Cornelius and his wife for £450, but, as Margery Cornelius recalled in 1992:
'We had no suitable garage for her and anyway we had no idea that the film would
make her so famous. We had also invested our last penny in making the film.'
in 1956 Norman Reeves tried to sell Genevieve to the Mayor of Brighton, the town
she had done so much to publicise, but without success. The asking price of £1200
had quite a bit to do with it!
in 1958 he entered Genevieve in the Australian Blue Mountains Rally, and then
loaned her to New Zealand enthusiast George Gilltrap for his car museum at
Rotorua. Eventually Gilltrap bought Genevieve from Reeves, and when he was
presented with an excessive demand for import duty for her he simply shifted his
museum -- lock, stock and 1904 Darracq -- to Australia.
Gilltrap died in 1966, but Genevieve remained in the possession of the Gilltrap
family until 1989, when she was sold for a record £285,302 to Paul Terry, who
showcased the old Darracq in his Esplanade Extravaganza car museum in Albany,
Terry undertook a comprehensive £40,000 restoration of Genevieve, taking the
enlightened decision -- despite advice to the contrary from the purists of the
Veteran Car Club who, if the truth be told, were still a teeny bit jealous of
Genevieve's success and whispered (wrongly) that she had actually been born in
1905, so was too young for the Brighton Run -- to maintain her in the condition
in which she had starred in that epochal film rather than fit a replica 1904
type "O" radiator.
a detailed restoration, Genevieve was readied for a 500 km charity run bearing
her name, in which Paul Terry was to be accompanied by Dinah Sheridan, last
survivor of the four human stars of the film, but, in the run-up to that event
Terry was tragically killed in a helicopter crash. 'A great shock and sorrow,'
says Dinah Sheridan. 'The only good result was that it brought Genevieve back to
Link to pictures of the "Genevieve 500"
November 1992 she successfully completed the Brighton Run after an absence of 36
years before being sold at auction by Robert Brooks to Evert Louwman, whose
Dutch National Motor Museum is Europe's oldest private antique car collection.
Based in England much of the time, Genevieve is once again a regular competitor
in the Brighton Run, performing, if anything, with even greater gusto then in
whatever old car you drive, take time out on the first Sunday in November to
join the thousands lining the Brighton Road to watch the veterans go by -- and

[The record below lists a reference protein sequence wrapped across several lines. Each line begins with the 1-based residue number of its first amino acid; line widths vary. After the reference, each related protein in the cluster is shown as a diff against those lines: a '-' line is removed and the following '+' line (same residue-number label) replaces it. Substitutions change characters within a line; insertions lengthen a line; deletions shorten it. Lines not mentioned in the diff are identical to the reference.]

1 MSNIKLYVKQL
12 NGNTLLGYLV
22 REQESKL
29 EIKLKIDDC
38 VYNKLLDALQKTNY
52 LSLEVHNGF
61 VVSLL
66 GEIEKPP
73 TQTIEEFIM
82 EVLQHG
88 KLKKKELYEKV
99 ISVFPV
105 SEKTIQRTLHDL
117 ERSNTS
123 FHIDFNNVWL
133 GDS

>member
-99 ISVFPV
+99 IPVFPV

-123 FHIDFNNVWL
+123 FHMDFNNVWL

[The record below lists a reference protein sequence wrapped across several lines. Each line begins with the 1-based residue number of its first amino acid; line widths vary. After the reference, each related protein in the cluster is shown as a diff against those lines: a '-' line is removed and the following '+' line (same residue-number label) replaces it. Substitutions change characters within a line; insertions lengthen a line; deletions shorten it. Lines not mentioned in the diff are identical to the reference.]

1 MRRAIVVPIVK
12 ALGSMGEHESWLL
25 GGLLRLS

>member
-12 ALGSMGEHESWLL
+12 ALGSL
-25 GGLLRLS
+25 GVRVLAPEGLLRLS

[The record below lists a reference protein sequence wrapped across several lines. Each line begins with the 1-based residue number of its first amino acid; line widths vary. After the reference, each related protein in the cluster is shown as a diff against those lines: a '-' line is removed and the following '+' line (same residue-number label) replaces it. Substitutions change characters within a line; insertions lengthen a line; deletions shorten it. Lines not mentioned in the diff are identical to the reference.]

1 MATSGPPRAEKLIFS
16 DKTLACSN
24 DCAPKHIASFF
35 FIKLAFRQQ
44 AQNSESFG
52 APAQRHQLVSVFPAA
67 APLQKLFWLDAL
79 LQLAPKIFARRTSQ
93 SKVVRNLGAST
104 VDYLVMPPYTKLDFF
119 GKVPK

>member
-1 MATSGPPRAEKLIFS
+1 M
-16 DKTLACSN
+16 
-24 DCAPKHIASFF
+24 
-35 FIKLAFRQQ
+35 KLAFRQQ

raise your hat to Genevieve, the lady who made it all possible, and who will
celebrate a notable anniversary -- it is 50 years since her first outing to
With special thanks
to Dinah Sheridan, Bill Peacock, Peter Venning, Robert Brooks, Elizabeth
Nagle-Turnbull, Evert Louwman, G.R.E. Gregory.
with the kind permission of the Aston-Martin Heritage Trust;
Special thanks to
David Burgess-Wise and the late Walter Hayes.
Aston Martin Heritage
Aston Martin Owner's Club
from Classic and Sports Car, June 1991
(Appears here 'as published.'
This article incorrectly refers to Genevieve as a 1905 model.
A footnote about the
'dating' of Genevieve is available here.)
Darracq "Genevieve," star
of the 1953 film of that name, is currently being restored in Australia --
but not to its original 1905 form.
The car is owned by Australian businessman
Paul Terry, who intends it to be the centerpiece of a classic car and art
gallery complex he is building in the Western Australia town of Albany. Terry bought "Genevieve" at auction in 1989 for 285,302 pounds,
a record price in Australia for a pre-1919 vehicle.
years of hard use, though, the Darracq was in a sorry state when brought
back to Albany. "It sounded like a bag of bolts, and there was so
much play between the engine and the back wheels that when you let your foot off the clutch you'd almost have to wait for everything
to take up
before you had forward motion," says Ken Taylor, responsible for the
New gears have had to be cut for both the
gearbox and the back axle, and the badly cracked engine block, already
repaired in the past, has had to be welded up again.
During the restoration, to be completed by
the autumn an estimated cost of 40,000 pounds, the car will not be
returned to its authentic state -- it will remain as it appeared in the
film. Equally, there is no intention of using a 1904 chassis and steering
box bought with "Genevieve" to re-create the car as a 1904 model eligible for the London to Brighton run.
the Darracq will retain the built-up body with deep seat buckets incorrectly paneled in aluminum, and it will keep its 12-spoke wheels
rather than being returned to the correct 10-spoke rims.
"We really only agonized over keeping
the car as 'Genevieve' for five minutes. It wasn't a big decision,"
says Terry. "The car is simply far more important
as 'Genevieve' than as a 1905 Darracq. It's the most important veteran car
in the world."
This argument is defended by Michael Ware,
curator of the National Motor Museum at Beaulieu. "A person restoring such car has a
choice. He can restore it to 'as it was when new' or how it was at a later
stage in its life -- and a lot of cars have spent longer in a later guise
than in their original form. I think it's almost enlightening to hear of